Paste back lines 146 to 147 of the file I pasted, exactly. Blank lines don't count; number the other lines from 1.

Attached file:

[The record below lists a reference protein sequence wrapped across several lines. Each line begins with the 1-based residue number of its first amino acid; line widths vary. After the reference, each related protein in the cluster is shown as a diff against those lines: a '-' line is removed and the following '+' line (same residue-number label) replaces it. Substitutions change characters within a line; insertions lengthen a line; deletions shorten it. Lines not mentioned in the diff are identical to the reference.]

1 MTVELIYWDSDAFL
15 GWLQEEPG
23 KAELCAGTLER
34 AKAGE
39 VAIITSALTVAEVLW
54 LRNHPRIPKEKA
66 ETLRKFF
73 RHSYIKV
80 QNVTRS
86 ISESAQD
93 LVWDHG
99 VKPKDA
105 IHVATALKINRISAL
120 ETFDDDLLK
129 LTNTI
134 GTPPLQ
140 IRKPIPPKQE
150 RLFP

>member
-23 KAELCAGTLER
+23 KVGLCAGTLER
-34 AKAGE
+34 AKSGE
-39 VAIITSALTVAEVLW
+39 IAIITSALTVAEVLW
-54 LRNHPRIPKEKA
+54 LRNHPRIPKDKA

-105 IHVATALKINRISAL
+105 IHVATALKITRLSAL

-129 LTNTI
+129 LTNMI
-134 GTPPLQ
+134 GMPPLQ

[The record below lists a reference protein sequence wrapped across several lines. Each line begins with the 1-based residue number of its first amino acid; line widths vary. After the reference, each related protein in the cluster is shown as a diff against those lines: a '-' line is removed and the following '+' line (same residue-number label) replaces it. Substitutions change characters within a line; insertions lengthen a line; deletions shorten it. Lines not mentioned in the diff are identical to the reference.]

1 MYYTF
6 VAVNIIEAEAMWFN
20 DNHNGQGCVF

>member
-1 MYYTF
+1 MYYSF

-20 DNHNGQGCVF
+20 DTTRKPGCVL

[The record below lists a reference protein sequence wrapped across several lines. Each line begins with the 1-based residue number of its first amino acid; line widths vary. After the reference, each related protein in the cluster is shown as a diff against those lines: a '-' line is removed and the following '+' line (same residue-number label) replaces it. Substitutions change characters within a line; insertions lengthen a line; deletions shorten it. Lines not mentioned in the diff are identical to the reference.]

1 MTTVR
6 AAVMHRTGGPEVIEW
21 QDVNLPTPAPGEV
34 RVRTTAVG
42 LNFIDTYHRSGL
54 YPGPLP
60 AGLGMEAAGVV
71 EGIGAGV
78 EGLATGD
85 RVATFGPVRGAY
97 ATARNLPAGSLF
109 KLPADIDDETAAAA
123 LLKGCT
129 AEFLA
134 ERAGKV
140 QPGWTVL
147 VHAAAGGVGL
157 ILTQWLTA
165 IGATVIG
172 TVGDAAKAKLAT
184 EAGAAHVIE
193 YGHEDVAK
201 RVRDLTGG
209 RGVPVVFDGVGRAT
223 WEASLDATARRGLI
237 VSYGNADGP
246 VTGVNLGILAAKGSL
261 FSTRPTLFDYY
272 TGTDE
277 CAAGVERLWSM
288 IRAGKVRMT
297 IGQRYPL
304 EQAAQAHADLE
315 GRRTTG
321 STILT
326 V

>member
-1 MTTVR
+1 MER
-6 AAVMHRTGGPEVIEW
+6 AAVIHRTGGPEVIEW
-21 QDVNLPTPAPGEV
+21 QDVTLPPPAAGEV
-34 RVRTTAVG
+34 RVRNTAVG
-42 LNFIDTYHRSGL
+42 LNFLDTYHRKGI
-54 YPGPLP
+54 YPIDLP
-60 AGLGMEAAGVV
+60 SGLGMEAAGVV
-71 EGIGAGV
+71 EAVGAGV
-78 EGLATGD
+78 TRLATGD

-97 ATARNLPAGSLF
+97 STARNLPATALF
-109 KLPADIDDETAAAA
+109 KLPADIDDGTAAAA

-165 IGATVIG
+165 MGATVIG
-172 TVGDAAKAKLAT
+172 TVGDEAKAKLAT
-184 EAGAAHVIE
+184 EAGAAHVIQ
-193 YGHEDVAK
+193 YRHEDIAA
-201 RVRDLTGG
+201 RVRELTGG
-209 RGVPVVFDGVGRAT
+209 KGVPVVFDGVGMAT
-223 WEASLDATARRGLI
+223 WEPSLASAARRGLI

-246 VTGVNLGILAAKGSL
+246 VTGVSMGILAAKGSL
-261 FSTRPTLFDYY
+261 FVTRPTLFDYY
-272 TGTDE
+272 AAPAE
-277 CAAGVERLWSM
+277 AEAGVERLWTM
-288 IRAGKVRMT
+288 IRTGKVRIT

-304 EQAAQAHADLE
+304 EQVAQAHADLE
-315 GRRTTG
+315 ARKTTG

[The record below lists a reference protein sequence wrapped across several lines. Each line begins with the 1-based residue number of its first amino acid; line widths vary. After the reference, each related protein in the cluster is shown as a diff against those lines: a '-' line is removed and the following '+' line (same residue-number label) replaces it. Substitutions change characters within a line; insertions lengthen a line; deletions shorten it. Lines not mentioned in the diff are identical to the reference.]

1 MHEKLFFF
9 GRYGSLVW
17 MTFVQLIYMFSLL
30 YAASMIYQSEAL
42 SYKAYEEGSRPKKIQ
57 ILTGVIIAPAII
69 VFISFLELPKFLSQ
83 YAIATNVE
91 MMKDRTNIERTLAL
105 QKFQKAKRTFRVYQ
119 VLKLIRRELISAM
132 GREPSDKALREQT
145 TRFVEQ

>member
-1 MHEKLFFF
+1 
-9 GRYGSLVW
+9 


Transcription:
>member
-1 MHEKLFFF